English is not my first language so sorry in advance!

please help me on this one I can't find a good answer, and until I have understood this one, I won't get the whole non-tariff barriers to trade thing.

so I've read a lot about duties being tariff barriers to trade.

but then I've read about the anti-dumping duties which are, despite being duties, non-tariff barriers to trade, and now I don't know why?

I'm hoping someone here could explain that to me.

Also, one question additionally, are duties based on personal preferences, e.g. political motivation, also non-tariff barriers to trade?

let's say I put a smaller duty on the product manufactured by a company that is owned by a "political partner".

the parameters here are political usefulness and thus not directly correlated with trade.

is that a non-tariff barrier to trade then?

hoping for answers, thanks!


1 Answer 1


It all comes to taxonomy. By definition of non-tariff barrier (Beghin 2016):

Non-tariff barriers (NTBs) refer to the wide range of policy interventions other than border tariffs that affect trade of goods, services and factors of production. Most taxonomies of NTBs include market-specific trade and domestic policies affecting trade in that market. Extended taxonomies include macroeconomic policies affecting trade. NTBs have gained importance as tariff levels have been reduced worldwide.

So by definition any policy that affects/limits trade that is not taxonomically tariff is a non-tariff barrier. Now when it comes to trade policy taxonomy anti-dumping duty is simply defined as a separate category from tariff (even though it might involve taxes at the border). Following Dinlersoz & Dogan (2010):

... A tariff is typically designed to maximize either domestic revenue or domestic welfare. An anti-dumping duty, on the other hand, is usually set to make up for the difference between a foreign firm's price at home and the price of its exports, provided that the latter is lower. ...

... Tariffs are usually imposed uniformly on all foreign firms exporting a given good to a domestic market. Anti-dumping duties, on the other hand, target a specific foreign firm or a group of firms which are claimed to be dumping, that is, selling at prices deemed “unfair”. The goal is to restore fair pricing, where the yardstick of fairness is usually the price prevailing in the foreign market. The tools differ also in terms of the institutional and political process they need to go through to be initiated. Furthermore, there are cases where antidumping duties are introduced in an industry already protected by tariffs. ...

Hence even though there are some similarities these policies will have their own separate categories and thus by definition anti-dumping duty is not a tariff (this is similar like in biology fox and wolf will be different categories of mammal even though they are similar animals).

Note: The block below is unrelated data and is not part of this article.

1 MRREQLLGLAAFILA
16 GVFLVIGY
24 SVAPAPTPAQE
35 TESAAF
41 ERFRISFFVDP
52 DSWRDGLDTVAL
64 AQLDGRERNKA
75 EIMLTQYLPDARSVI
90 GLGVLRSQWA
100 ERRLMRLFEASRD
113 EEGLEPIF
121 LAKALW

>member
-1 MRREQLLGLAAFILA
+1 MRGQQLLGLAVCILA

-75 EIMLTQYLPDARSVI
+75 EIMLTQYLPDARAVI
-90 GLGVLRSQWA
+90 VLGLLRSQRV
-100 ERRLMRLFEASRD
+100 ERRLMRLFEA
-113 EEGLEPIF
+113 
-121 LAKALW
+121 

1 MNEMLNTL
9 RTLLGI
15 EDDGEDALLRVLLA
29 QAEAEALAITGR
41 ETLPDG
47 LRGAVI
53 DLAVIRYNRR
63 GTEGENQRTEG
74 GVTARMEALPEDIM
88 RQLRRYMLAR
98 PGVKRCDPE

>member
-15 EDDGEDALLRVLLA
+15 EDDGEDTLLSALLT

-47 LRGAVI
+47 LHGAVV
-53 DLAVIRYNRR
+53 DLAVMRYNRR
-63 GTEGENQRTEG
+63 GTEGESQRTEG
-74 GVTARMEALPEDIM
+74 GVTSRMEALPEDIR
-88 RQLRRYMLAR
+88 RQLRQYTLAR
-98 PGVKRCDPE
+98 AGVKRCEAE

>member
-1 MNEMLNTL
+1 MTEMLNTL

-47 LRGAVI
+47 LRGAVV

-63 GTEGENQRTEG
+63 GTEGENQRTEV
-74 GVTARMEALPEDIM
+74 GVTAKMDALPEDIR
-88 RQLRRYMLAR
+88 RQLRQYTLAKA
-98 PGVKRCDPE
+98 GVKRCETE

Also, one question additionally, are duties based on personal preferences, e.g. political motivation, also non-tariff barriers to trade?

Depends on what sort of duty it is and what it is conditional on. If it is tax on all foreign products of certain kind (coming from a specific country) then likely it would qualify as a tariff. If it is tax that is applied only to one foreign company due to some animosity likely it would not be tariff. However, the terms can be sometimes applied loosely.

  • $\begingroup$ i feel so blessed by your answer! thank you very very much! $\endgroup$
    – Laffa Yett
    Dec 5, 2020 at 20:12
  • $\begingroup$ @LaffaYett you are welcome if you think it answered your question you can consider accepting it or if you think you need more answers wait and later accept some. $\endgroup$
    – 1muflon1
    Dec 5, 2020 at 20:13
  • $\begingroup$ one question to the last point! yes it is a tax on all foreign products but the product of the companies which are political partners are taxed less. is it a non-tariff barrier than? $\endgroup$
    – Laffa Yett
    Dec 5, 2020 at 20:14
  • $\begingroup$ @LaffaYett ugh that is hard question I am actually not 100% sure. I think if it is set up in a way that there is a widely applied tax but some companies get some tax rabates or discounts it would count as a tariff. If it is some policy where companies pay individual taxes based on how they are connected I am not sure how that would be categorized. Usually even in very corrupt countries officials will try to put up a facade of impartiality so i don’t know of any examples of top of my head where there would be explicitly individualized taxes for companies $\endgroup$
    – 1muflon1
    Dec 5, 2020 at 20:24
  • $\begingroup$ "Tariffs are usually imposed uniformly on all foreign firms exporting a given good to a domestic market" may be the theory behind WTO/GATT most-favoured-nation status, but does not apply to non-members, and with concessions and regional free-trade agreements and sanctions and a host of other issues may not really be the case $\endgroup$
    – Henry
    Dec 5, 2020 at 20:40

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